1 Pippi Moves into Villa Villekulla
Way out at the end of a tiny little town was an old overgrown garden, and in the garden was an old house, and in the house lived Pippi Long-stocking. She was nine years old, and she lived there all alone. She had no mother and no father, and that was of course very nice because there was no one to tell her to go to bed just when she was having the most fun, and no one who could make her take cod liver oil when she much preferred caramel candy.
Once upon a time Pippi had had a father of whom she was extremely fond. Naturally she had had a mother too, but that was so long ago that Pippi didn't remember her at all. Her mother had died when Pippi was just a tiny baby and lay in a cradle and howled so that nobody could go anywhere near her. Pippi was sure that her mother was now up in Heaven, watching her little girl through a peephole in the sky, and Pippi often waved up at her and called, "Don't you worry about me. I'll always come out on top."
Pippi had not forgotten her father. He was a sea captain who sailed on the great ocean, and Pippi had sailed with him in his ship until one day her father was blown overboard in a storm and disappeared. But Pippi was absolutely certain that he would come back. She would never believe that he had drowned; she was sure he had floated until he landed on an island inhabited by cannibals. And she thought he had become the king of all the cannibals and went around with a golden crown on his head all day long.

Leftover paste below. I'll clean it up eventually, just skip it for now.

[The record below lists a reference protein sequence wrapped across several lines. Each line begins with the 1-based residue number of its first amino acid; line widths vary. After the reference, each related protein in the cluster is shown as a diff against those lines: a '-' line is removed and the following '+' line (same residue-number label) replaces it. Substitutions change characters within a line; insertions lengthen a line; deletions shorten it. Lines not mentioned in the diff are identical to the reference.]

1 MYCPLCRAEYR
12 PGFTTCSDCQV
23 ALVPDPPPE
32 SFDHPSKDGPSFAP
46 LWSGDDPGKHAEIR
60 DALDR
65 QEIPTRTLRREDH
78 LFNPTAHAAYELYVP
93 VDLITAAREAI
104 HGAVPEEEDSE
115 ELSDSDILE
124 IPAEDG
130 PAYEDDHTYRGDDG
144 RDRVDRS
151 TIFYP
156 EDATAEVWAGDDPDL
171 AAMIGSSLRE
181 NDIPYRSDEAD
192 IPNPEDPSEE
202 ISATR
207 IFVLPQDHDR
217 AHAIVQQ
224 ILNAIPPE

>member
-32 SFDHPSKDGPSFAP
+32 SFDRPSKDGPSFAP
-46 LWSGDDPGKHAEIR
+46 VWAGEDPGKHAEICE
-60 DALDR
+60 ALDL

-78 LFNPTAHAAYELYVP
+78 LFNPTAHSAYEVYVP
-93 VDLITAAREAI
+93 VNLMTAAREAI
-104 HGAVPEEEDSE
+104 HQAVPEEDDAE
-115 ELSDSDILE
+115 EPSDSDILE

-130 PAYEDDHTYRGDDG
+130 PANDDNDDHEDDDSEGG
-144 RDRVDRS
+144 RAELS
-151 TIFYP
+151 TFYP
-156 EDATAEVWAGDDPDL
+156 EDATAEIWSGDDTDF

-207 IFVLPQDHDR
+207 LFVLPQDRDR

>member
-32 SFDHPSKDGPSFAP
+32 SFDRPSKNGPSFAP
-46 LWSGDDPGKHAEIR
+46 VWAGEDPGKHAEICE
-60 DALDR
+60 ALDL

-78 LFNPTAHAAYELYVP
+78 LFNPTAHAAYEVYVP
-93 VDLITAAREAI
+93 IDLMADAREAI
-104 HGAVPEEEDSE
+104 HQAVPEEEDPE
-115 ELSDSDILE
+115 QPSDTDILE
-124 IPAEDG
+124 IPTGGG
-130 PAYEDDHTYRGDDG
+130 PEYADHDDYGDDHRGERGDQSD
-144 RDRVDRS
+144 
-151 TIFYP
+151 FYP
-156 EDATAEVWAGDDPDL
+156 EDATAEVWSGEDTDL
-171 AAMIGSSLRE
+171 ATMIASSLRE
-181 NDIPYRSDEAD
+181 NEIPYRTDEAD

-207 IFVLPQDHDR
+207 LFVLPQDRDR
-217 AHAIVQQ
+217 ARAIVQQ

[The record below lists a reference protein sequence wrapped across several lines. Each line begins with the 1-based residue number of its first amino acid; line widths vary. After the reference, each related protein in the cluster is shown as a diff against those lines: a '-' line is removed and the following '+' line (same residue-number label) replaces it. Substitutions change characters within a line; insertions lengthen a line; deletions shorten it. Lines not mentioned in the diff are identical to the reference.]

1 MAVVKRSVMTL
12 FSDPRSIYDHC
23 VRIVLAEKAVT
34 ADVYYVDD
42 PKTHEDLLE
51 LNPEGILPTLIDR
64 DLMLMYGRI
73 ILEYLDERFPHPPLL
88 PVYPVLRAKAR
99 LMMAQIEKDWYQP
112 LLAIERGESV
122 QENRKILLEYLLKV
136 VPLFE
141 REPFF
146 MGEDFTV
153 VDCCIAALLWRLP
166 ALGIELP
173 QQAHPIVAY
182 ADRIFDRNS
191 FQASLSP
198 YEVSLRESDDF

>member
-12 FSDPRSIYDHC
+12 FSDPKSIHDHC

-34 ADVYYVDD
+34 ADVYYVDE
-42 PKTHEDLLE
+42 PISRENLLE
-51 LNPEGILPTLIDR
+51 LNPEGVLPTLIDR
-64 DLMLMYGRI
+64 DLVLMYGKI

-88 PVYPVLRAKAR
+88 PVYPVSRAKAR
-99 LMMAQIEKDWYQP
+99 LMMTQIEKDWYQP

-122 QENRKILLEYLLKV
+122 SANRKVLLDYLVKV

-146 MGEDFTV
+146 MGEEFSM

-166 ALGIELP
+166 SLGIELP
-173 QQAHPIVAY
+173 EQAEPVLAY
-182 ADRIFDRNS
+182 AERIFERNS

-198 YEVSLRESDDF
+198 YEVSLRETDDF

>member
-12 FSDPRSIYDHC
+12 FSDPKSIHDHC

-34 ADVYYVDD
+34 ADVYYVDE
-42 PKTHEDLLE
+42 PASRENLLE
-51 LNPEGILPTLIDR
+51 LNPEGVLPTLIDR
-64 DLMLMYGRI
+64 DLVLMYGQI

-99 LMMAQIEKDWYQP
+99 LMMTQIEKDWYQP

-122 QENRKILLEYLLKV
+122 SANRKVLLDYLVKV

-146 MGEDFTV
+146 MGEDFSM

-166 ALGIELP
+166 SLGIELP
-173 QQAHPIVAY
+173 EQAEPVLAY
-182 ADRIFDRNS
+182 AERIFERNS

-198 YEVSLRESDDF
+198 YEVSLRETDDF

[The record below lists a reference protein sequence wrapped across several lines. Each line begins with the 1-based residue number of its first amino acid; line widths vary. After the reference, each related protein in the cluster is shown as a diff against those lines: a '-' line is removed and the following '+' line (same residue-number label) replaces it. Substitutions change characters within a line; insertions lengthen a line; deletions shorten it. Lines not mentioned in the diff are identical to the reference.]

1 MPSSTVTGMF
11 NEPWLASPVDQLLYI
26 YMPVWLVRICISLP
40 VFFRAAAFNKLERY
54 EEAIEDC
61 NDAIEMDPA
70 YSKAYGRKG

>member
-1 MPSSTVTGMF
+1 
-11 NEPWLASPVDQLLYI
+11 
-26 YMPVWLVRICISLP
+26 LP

"My papa is a cannibal king; it certainly isn't every child who has such a stylish papa," Pippi used to say with satisfaction. "And as soon as my papa has built himself a boat he will come and get me, and I'll be a cannibal princess. Heigh-ho, won't that be exciting?"
Her father had bought the old house in the garden many years ago. He thought he would live there with Pippi when he grew old and couldn't sail the seas any longer. And then this annoying thing had to happen, that he blew into the ocean, and while Pippi was waiting for him to come back she went straight home to Villa Villekulla. That was the name of the house. It stood there ready and waiting for her. One lovely summer evening she had said good-by to all the sailors on her father's boat. They were all so fond of Pippi, and she of them.
"So long, boys," she said and kissed each one on the forehead. "Don't you worry about me. Ill always come out on top."
Two things she took with her from the ship: a little monkey whose name was Mr. Nilsson—he was a present from her father—and a big suitcase full of gold pieces. The sailors stood upon the deck and watched as long as they could see her. She walked straight ahead without looking back at all, with Mr. Nilsson on her shoulder and her suitcase in her hand.
"A remarkable child," said one of the sailors as Pippi disappeared in the distance.
He was right. Pippi was indeed a remarkable child. The most remarkable thing about her was that she was so strong. She was so very strong that in the whole wide world there was not a single police officer as strong as she. Why, she could lift a whole horse if she wanted to! And she wanted to. She had a horse of her own that she had bought with one of her many gold pieces the day she came home to Villa Villekulla. She had always longed for a horse, and now here he was, living on the porch When Pippi wanted to drink her afternoon coffee there, she simply lifted him down into the garden.
Beside Villa Villekulla was another garden and another house.